Travel

Hell’s Kitchen

Establishment neighborhood
Marina Massage Therapy
409 W 48th St., Hell’s Kitchen
Sought after for her lymphatic drainage massage that models and actors swear by before big events, Baratashvili has been practicing body work for almost 40 years. The native Georgian studied acupuncture and massage in China, worked with the National Opera and Ballet Theater of Tbilisi to ensure the dancers felt strong and fluid, and now tends to her roster of clients in New York City, Greenwich, Conn, and the Hamptons. Her method is intuitive—her hands can exert break-you-in-half pressure or flutter ever so gently; her treatments for face and body feel utterly heavenly—and the way she sculpts, eases fascial tension, and invigorates muscles is truly incredible.
Tacuba
802 Ninth Ave., Hell's Kitchen
COVID-19 update: Open for pickup, delivery, and outdoor dining. After chef Julian Medina scored a hit in Astoria, Queens, with his Mexican cantina Tacuba four years ago, he opened this outpost in Manhattan’s Hell’s Kitchen, with a bigger menu and more seating, two years later. The concept is classic Mexican with a few creative twists thrown in: chili rellenos filled with quinoa, mushrooms, and kale, chili-dusted fluke tacos with a kohlrabi-habanero slaw, and carne asada with a side of bone marrow fried rice. The atmosphere is generally boisterous, thanks in part to a big cocktail menu (we’re partial to the frozen tamarind margaritas), as well as the mezcal and tequila selection (there are hundreds—really, hundreds—of bottles on offer). COVID-19 disclaimer: We are working hard to keep our listings as up to date as possible (deliveries, outdoor dining, etc.), but given the evolving nature of local COVID-19 restrictions, we recommend double-checking the information in this guide with any business you plan on visiting. Also, please note that we have not vetted any businesses listed within our guides for their compliance with applicable safety regulations.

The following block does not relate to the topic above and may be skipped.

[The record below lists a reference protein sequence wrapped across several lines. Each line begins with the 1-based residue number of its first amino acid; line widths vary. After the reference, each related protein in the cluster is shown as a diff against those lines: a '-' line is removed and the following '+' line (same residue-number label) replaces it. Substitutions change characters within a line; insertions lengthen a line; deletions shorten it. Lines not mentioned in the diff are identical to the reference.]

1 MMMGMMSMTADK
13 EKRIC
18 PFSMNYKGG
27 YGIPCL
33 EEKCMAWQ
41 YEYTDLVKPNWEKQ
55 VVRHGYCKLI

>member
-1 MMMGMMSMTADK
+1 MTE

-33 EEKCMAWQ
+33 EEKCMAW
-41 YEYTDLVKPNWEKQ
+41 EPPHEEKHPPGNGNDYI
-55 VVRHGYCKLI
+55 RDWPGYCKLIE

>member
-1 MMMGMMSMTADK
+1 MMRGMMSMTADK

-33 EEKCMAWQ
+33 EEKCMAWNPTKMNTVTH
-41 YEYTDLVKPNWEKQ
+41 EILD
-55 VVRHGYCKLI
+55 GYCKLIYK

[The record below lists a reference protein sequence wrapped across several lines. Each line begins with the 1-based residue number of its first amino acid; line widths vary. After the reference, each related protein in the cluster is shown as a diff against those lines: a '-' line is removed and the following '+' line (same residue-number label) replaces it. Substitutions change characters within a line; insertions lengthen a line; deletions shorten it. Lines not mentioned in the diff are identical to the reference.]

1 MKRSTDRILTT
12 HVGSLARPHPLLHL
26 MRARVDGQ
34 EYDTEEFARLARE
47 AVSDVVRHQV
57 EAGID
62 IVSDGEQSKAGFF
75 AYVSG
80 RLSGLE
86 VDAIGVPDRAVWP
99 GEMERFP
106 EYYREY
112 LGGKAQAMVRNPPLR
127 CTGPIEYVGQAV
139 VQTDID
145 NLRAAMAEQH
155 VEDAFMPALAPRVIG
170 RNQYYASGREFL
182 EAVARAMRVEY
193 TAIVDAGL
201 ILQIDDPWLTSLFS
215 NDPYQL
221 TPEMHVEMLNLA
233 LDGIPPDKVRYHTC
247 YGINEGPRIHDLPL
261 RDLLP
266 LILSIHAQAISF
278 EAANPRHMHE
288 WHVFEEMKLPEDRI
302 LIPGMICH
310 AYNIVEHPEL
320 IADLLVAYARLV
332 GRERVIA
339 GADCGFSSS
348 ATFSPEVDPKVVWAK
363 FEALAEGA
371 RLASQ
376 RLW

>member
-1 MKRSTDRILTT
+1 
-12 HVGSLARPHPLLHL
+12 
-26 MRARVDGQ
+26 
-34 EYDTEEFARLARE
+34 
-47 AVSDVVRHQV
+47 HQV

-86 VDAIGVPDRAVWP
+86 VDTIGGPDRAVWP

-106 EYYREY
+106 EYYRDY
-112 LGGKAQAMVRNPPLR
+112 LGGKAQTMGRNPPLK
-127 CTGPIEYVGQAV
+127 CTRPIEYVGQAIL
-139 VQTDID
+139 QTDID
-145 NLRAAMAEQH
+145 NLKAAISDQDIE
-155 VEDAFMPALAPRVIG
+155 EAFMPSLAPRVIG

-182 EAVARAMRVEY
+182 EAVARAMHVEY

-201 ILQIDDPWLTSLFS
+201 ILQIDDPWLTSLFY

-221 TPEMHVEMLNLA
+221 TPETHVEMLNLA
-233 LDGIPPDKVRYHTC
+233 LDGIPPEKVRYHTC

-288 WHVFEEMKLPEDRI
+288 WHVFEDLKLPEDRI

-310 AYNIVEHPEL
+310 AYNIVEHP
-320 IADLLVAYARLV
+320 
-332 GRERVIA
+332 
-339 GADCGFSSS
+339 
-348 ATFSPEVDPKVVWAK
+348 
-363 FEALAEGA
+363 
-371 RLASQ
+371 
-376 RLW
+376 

Añejo
668 10th Ave., Hell's Kitchen
Exposed wooden beams on the ceilings and plentiful bar-height tables and chairs make this a cozy, yet lively hideout on frigid nights (both the Tribeca and Midtown locations are decorated in the same warm, rustic style). With plenty of small plates like guacamole, ceviche, and tacos, the menu is all about traditional Mexican cuisine. In keeping with the theme, the beverage program offers a long list of tequilas, which can always be ordered straight.
Ippudo
321 W. 51st St., Hell's Kitchen
The only thing keeping up with Ippudo's sterling reputation for Japanese comfort food is its growing list of U.S. locations (12 and counting). The need-to-knows: The noodles are hand-pulled on-site and cooked perfectly al dente. Broths are slow-boiled for up to 20 hours. They're known for the super-flavorful tonkotso ramen, but we love the miso ramen and pork-free wasabi shoyu. They have some more contemporary restaurant-style dishes here, but the traditional ramen bowls are really where it's at. Prices are low, and it's first come, first sit, so be prepared to wait. Or, try your luck at one of the other two locations: in the East Village and 5th Avenue.